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1. Overview

Sometimes, we want to work with only text files. For some operating systems like Windows, we can easily determine the type of a file by looking at the extension in the filename. For example, files with the “.txt” extension are plain ASCII text files. But this is not the case for Linux.

Linux classifies a variety of files as text, so to determine whether a file is of type text or not, it’s necessary to examine the content of the file, and the file command is the right tool for the job. The file command classifies files broadly as text, binary, or data files. So in this tutorial, we’ll learn how to use the file command to identify all the text files in a directory.

2. Types of Text Files

A text file is any file that consists of printable characters and few common control characters like newline ‘\n’, carriage return ‘\r’, and tab spaces ‘\t’. On the other hand, non-text files like most data or executable binary files consist of non-printable characters.

Now, let’s see how to use the file command to list types of all files in a directory:

$ file *
filename1: ASCII text 
Dirname1: directory 
filename3.perf: data 
filename4.py: Python script, ASCII text executable

The command list all files in a directory with an informative description of their content. There are two types of files that have “text” in their description.

2.1. Plain Text Files

A file containing only printable ASCII characters or Unicode UTF-8 characters with some common control characters is a plain text file. The file command classifies such files as “ASCII text” or “UTF-8 Unicode text” files.

The files containing the Unicode encoding UTF-16 or UTF-32 consist of printable text, but they require translation before printing. Therefore, their description given by the file command contains the phrase “character data” instead of “text”.

2.2. Source Code or Script Files

Source code files of many programming or scripting languages are also text files. For example, a shell script file, a python script file, a C code file, and a Java source file are all text files. Such source code files contain ASCII printable text with some common control characters.

3. Find All Text Files

There could be multiple scenarios when we need to know only all the text files in a directory, including files in sub-directories. One such scenario is when we want to copy all source files, but not compiled intermediate and executable files. This ensures that when we copy a project, the volume of data is much more manageable than, say when copying everything.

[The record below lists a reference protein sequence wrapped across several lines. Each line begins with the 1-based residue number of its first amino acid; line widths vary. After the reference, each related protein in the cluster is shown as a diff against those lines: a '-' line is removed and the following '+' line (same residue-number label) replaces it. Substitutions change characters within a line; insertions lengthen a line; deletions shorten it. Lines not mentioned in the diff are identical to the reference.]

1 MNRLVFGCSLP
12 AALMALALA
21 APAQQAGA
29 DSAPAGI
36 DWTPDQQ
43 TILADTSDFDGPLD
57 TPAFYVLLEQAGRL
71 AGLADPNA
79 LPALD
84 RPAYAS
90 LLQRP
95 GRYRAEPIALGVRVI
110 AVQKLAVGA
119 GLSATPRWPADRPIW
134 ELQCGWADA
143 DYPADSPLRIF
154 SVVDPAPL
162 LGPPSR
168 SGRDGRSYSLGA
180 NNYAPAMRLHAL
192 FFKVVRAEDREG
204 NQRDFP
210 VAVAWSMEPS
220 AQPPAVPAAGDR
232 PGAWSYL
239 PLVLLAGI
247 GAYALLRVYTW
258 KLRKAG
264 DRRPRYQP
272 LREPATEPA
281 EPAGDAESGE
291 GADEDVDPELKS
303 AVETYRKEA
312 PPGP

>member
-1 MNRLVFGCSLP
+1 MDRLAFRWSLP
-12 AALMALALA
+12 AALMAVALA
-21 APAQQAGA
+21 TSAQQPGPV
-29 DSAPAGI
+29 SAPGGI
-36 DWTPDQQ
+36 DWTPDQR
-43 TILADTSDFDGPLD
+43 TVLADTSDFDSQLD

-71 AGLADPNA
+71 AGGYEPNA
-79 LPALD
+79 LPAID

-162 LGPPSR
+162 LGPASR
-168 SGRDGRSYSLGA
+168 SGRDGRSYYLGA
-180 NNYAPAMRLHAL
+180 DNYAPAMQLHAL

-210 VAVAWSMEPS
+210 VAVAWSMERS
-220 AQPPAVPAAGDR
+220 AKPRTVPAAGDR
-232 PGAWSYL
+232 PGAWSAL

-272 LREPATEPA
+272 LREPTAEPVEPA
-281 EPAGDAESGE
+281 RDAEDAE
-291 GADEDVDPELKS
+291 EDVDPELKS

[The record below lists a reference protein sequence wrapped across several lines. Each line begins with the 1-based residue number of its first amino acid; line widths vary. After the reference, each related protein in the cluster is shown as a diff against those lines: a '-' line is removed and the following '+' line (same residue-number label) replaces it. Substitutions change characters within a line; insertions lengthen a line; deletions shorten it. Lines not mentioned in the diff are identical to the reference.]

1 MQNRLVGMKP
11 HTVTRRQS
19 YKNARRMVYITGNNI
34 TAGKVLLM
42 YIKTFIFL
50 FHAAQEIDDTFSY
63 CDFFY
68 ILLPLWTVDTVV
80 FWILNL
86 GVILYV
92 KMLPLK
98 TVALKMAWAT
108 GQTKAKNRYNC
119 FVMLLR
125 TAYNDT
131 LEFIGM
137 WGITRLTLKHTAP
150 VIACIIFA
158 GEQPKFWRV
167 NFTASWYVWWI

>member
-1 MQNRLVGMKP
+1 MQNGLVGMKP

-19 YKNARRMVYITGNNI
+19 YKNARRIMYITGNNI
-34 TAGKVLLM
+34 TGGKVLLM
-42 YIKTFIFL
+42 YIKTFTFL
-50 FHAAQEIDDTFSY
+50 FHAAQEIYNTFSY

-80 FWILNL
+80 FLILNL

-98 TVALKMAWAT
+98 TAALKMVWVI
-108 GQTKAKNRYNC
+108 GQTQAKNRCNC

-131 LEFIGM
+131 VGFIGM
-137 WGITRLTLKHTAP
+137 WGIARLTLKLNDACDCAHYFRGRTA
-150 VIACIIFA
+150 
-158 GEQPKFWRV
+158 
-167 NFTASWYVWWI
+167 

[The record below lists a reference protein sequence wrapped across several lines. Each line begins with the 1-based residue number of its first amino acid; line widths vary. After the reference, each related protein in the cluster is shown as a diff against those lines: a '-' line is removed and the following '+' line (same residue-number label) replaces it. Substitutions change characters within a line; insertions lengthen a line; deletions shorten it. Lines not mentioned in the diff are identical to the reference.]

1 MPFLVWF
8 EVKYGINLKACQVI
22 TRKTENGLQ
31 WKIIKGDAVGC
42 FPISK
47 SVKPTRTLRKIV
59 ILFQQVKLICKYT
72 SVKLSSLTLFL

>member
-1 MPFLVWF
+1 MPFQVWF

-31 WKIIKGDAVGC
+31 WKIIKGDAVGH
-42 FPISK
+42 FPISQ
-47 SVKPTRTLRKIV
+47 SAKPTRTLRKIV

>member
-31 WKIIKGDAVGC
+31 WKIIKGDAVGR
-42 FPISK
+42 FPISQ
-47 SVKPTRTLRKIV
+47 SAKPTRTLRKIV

Another possible scenario is when we want to search for a certain text phrase in all source or script files.

The file command comes in handy in such situations.

3.1. In a Current Directory

If our interest is only in files in the current directory, then the command is effortless. We can quickly list all text files in the current directory using a simple command:

file * | grep ":.* text"

The file * command prints a list of filenames followed by the file type description of all files in the current directory. The subsequent grep command filters all files with “ASCII text” or “UTF-8 Unicode text” as part of the file type description. The expression “:.*” ensures that the sub-string ” text” is only searched in the file type description, not in the filename. In other words, the expression means “search for a : in the file command output followed by any number of characters “.*” and then the sub-string ” text”.

In the rare case in which some of the files contain the character “:” as part of their name, we can use the -F argument of the file command to use some character other than the “:” character as the separator. The grep command needs to be modified accordingly, putting the other character used as a separator in place of “:”.

The output file list includes plain text, scripts, formatted text, and source code files.

If we want to find all text files in the current directory, including its sub-directories, then we have to augment the command using the Linux find command:

find . -type f -exec file {} \; | grep ":.* ASCII text"

Here, the argument “.” means “look in the current directory and all its sub-directories”. The argument -type f makes find to consider only files, not directories. The argument -exec file {} \; means execute the file command on all files provided by find. The output of the find command is then piped to the grep command. Then, the grep command filters all files that have the text “ASCII text” in their description.

3.3. Find Only Plain Text Files

At times, our interest lies only in finding out plain text files. In other words, we want to exclude files containing source code, scripts, or formatted text (such as XML or HTML). The command for that is:

$ file -i * | grep " text/plain;" 
file1:      text/plain; charset=us-ascii
file2:      text/plain; charset=utf-8

Due to the -i flag, the file command prints the file type descriptions as mime type strings. The “text/plain;” is not there in the description of other text files like “C source” or “Python script file”. So, to particularly filter plain text files, we can use this command.

4. Conclusion

In this article, we learned about the usage of file command with grep and find to filter out text files in a directory.

Authors Bottom

If you have a few years of experience in the Linux ecosystem, and you’re interested in sharing that experience with the community, have a look at our Contribution Guidelines.

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